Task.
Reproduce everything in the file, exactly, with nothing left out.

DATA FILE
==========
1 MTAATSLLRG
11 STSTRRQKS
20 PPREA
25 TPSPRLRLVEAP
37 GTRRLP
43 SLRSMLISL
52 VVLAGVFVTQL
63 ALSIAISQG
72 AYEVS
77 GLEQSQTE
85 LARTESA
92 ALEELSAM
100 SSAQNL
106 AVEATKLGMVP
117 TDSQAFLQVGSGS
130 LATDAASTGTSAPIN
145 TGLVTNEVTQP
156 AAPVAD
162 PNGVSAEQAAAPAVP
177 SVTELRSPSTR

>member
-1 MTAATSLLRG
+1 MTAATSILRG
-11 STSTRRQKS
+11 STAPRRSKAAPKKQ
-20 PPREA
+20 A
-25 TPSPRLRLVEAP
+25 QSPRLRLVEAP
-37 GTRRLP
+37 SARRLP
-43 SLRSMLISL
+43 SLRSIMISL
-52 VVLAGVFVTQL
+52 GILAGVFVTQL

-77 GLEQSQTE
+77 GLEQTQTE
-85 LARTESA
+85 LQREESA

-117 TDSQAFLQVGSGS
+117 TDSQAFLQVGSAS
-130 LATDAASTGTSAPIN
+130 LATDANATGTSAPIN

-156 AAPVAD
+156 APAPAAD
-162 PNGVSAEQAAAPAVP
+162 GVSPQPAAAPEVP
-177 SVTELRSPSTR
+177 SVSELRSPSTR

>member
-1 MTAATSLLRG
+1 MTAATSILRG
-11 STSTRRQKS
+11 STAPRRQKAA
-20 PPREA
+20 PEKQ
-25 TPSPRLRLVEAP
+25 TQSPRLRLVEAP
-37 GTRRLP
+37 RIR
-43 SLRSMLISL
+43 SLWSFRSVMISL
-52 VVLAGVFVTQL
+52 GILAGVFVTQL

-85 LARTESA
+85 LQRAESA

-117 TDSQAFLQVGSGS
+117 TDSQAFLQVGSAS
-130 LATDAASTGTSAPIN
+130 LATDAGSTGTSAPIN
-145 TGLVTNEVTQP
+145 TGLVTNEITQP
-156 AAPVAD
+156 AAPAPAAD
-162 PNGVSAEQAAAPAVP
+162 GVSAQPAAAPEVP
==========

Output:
1 MTAATSLLRG
11 STSTRRQKS
20 PPREA
25 TPSPRLRLVEAP
37 GTRRLP
43 SLRSMLISL
52 VVLAGVFVTQL
63 ALSIAISQG
72 AYEVS
77 GLEQSQTE
85 LARTESA
92 ALEELSAM
100 SSAQNL
106 AVEATKLGMVP
117 TDSQAFLQVGSGS
130 LATDAASTGTSAPIN
145 TGLVTNEVTQP
156 AAPVAD
162 PNGVSAEQAAAPAVP
177 SVTELRSPSTR

>member
-1 MTAATSLLRG
+1 MTAATSILRG
-11 STSTRRQKS
+11 STAPRRSKAAPKKQ
-20 PPREA
+20 A
-25 TPSPRLRLVEAP
+25 QSPRLRLVEAP
-37 GTRRLP
+37 SARRLP
-43 SLRSMLISL
+43 SLRSIMISL
-52 VVLAGVFVTQL
+52 GILAGVFVTQL

-77 GLEQSQTE
+77 GLEQTQTE
-85 LARTESA
+85 LQREESA

-117 TDSQAFLQVGSGS
+117 TDSQAFLQVGSAS
-130 LATDAASTGTSAPIN
+130 LATDANATGTSAPIN

-156 AAPVAD
+156 APAPAAD
-162 PNGVSAEQAAAPAVP
+162 GVSPQPAAAPEVP
-177 SVTELRSPSTR
+177 SVSELRSPSTR

>member
-1 MTAATSLLRG
+1 MTAATSILRG
-11 STSTRRQKS
+11 STAPRRQKAA
-20 PPREA
+20 PEKQ
-25 TPSPRLRLVEAP
+25 TQSPRLRLVEAP
-37 GTRRLP
+37 RIR
-43 SLRSMLISL
+43 SLWSFRSVMISL
-52 VVLAGVFVTQL
+52 GILAGVFVTQL

-85 LARTESA
+85 LQRAESA

-117 TDSQAFLQVGSGS
+117 TDSQAFLQVGSAS
-130 LATDAASTGTSAPIN
+130 LATDAGSTGTSAPIN
-145 TGLVTNEVTQP
+145 TGLVTNEITQP
-156 AAPVAD
+156 AAPAPAAD
-162 PNGVSAEQAAAPAVP
+162 GVSAQPAAAPEVP